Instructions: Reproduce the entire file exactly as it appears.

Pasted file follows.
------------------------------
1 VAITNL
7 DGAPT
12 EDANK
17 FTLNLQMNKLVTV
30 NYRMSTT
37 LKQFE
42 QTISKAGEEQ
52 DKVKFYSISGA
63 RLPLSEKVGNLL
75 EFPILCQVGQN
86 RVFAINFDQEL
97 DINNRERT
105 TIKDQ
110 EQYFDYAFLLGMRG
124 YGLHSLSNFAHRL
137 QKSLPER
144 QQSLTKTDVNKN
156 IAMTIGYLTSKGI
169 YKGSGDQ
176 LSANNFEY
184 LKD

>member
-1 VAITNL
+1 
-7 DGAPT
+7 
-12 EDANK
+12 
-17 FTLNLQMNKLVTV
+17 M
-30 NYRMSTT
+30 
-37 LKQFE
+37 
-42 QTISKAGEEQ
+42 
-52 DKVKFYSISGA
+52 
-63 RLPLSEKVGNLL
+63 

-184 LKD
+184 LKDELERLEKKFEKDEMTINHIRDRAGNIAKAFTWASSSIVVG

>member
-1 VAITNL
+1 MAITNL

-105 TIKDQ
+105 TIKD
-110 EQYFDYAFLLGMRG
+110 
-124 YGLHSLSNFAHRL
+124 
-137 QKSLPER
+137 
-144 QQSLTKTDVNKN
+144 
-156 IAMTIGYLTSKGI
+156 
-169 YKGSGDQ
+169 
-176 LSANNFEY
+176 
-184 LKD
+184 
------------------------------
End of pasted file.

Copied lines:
1 VAITNL
7 DGAPT
12 EDANK
17 FTLNLQMNKLVTV
30 NYRMSTT
37 LKQFE
42 QTISKAGEEQ
52 DKVKFYSISGA
63 RLPLSEKVGNLL
75 EFPILCQVGQN
86 RVFAINFDQEL
97 DINNRERT
105 TIKDQ
110 EQYFDYAFLLGMRG
124 YGLHSLSNFAHRL
137 QKSLPER
144 QQSLTKTDVNKN
156 IAMTIGYLTSKGI
169 YKGSGDQ
176 LSANNFEY
184 LKD

>member
-1 VAITNL
+1 
-7 DGAPT
+7 
-12 EDANK
+12 
-17 FTLNLQMNKLVTV
+17 M
-30 NYRMSTT
+30 
-37 LKQFE
+37 
-42 QTISKAGEEQ
+42 
-52 DKVKFYSISGA
+52 
-63 RLPLSEKVGNLL
+63 

-184 LKD
+184 LKDELERLEKKFEKDEMTINHIRDRAGNIAKAFTWASSSIVVG

>member
-1 VAITNL
+1 MAITNL

-105 TIKDQ
+105 TIKD
-110 EQYFDYAFLLGMRG
+110 
-124 YGLHSLSNFAHRL
+124 
-137 QKSLPER
+137 
-144 QQSLTKTDVNKN
+144 
-156 IAMTIGYLTSKGI
+156 
-169 YKGSGDQ
+169 
-176 LSANNFEY
+176 
-184 LKD
+184 